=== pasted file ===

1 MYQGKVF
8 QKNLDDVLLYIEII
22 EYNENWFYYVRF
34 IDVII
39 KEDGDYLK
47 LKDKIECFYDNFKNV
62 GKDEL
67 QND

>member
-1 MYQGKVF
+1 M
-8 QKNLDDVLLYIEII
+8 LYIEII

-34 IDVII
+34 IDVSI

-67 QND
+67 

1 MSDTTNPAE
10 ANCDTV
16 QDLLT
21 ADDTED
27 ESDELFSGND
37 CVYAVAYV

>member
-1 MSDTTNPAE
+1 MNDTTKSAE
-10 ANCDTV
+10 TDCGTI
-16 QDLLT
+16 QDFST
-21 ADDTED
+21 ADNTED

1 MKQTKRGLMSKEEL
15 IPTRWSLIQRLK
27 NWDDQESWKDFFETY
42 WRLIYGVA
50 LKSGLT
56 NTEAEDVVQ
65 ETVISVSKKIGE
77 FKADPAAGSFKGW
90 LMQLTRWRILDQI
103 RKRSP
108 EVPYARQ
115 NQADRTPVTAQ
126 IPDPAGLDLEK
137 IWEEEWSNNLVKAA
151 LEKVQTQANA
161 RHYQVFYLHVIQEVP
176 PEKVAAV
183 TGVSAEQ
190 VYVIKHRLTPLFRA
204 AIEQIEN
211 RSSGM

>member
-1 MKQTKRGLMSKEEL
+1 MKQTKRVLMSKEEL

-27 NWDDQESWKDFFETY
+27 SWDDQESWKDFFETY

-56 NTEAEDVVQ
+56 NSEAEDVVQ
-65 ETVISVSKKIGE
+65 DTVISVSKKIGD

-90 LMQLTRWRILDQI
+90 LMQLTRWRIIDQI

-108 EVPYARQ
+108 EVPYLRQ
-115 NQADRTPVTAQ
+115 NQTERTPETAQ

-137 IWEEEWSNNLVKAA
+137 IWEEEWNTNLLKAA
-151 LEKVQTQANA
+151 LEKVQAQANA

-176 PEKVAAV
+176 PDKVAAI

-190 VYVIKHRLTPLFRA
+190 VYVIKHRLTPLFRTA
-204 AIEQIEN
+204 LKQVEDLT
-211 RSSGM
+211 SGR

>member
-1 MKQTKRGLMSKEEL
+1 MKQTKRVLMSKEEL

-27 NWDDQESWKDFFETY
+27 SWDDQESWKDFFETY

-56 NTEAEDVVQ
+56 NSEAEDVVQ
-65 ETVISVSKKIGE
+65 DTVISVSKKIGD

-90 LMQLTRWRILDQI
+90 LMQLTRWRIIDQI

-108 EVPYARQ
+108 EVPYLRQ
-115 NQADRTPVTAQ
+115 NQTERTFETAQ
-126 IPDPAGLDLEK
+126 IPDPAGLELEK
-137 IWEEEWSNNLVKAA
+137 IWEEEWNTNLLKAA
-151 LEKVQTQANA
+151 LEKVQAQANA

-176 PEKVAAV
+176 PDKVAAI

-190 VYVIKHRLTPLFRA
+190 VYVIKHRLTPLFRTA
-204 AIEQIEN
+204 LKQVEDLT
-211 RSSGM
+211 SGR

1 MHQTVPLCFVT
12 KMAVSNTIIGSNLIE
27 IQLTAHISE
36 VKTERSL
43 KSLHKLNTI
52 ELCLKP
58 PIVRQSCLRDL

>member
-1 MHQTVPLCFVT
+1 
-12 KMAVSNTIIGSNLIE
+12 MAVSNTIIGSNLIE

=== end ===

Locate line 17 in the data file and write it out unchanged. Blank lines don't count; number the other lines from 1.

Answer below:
+67 